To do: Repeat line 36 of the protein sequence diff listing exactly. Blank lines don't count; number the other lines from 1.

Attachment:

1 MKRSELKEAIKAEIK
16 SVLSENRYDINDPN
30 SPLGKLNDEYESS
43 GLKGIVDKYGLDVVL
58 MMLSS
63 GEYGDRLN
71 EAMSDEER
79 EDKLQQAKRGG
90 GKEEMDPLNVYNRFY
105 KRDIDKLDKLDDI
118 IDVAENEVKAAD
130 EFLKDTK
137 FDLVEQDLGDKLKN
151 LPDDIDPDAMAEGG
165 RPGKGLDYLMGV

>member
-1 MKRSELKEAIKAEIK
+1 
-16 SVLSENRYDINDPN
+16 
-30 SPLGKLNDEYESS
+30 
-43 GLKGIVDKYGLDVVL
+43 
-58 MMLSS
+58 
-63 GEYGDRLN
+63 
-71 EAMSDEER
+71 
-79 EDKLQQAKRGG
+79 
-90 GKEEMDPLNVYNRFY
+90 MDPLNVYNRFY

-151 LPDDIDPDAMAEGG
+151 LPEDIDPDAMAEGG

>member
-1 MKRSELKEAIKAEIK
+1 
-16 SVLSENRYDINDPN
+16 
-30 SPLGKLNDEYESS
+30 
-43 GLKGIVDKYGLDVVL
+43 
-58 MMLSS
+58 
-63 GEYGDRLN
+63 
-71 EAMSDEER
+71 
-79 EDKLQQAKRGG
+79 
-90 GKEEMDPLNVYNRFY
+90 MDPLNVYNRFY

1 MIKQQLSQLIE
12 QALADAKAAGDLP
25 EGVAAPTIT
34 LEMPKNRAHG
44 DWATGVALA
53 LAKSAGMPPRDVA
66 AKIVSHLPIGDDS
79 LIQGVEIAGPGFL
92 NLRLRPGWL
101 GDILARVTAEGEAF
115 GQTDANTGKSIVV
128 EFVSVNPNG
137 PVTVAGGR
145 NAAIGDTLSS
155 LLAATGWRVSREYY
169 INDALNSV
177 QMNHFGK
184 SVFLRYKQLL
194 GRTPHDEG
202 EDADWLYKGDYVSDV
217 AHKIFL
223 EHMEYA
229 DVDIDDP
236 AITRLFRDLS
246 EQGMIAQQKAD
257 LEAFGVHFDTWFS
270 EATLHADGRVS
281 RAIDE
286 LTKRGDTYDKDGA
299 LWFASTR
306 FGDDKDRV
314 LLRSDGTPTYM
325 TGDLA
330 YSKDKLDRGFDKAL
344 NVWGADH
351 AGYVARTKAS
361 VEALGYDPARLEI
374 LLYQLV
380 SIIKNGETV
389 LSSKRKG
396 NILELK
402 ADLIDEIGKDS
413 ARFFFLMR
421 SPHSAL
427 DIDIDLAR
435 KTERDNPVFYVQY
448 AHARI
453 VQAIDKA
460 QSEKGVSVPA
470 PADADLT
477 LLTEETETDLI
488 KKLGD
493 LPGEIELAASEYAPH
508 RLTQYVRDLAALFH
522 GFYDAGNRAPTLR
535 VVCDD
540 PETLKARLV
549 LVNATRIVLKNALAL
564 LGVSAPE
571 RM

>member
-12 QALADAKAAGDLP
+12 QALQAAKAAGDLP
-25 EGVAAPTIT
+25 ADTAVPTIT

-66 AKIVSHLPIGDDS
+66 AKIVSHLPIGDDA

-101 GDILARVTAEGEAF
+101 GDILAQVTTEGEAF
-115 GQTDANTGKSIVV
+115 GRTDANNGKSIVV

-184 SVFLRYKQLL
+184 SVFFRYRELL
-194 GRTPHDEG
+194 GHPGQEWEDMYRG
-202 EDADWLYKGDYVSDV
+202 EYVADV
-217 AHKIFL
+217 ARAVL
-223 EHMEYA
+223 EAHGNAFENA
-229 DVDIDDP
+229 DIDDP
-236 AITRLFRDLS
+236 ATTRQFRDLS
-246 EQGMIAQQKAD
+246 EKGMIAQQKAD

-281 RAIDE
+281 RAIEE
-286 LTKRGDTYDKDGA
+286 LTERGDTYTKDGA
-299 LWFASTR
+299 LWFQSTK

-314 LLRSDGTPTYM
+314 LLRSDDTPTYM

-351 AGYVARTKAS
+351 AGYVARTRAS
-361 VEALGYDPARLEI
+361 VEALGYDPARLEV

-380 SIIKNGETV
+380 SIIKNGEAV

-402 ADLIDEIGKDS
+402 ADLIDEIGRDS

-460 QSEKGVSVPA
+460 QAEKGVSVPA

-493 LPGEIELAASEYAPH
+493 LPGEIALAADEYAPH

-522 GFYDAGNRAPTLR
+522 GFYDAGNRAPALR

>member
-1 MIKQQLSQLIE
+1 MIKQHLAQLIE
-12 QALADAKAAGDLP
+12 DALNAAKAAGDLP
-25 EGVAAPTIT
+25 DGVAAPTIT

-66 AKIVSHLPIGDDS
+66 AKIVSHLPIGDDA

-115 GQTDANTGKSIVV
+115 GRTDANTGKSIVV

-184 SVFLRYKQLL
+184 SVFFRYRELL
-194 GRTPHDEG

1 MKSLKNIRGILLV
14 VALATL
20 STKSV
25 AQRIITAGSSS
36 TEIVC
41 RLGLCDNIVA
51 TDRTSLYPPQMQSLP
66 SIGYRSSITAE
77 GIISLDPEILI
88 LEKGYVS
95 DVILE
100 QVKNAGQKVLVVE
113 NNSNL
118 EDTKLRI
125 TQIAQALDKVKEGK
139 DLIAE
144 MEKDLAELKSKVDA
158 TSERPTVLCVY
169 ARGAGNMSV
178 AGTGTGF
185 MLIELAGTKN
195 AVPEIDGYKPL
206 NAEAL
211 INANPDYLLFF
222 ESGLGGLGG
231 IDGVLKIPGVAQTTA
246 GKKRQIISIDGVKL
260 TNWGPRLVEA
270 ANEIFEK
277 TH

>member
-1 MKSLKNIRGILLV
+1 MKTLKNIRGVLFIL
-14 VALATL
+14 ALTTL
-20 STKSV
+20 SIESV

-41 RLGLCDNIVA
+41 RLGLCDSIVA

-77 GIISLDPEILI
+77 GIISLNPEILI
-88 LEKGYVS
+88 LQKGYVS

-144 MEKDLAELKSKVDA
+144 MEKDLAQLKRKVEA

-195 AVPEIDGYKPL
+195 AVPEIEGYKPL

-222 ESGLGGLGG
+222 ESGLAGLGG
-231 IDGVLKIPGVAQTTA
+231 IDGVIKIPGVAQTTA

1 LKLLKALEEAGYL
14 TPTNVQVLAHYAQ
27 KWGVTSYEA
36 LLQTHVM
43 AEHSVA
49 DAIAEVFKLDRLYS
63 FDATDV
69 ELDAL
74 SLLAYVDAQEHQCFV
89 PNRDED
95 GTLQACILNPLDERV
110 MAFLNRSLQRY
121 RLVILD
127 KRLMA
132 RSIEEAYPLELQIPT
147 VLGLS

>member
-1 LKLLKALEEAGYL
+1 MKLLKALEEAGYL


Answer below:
+151 LPEDIDPDAMAEGG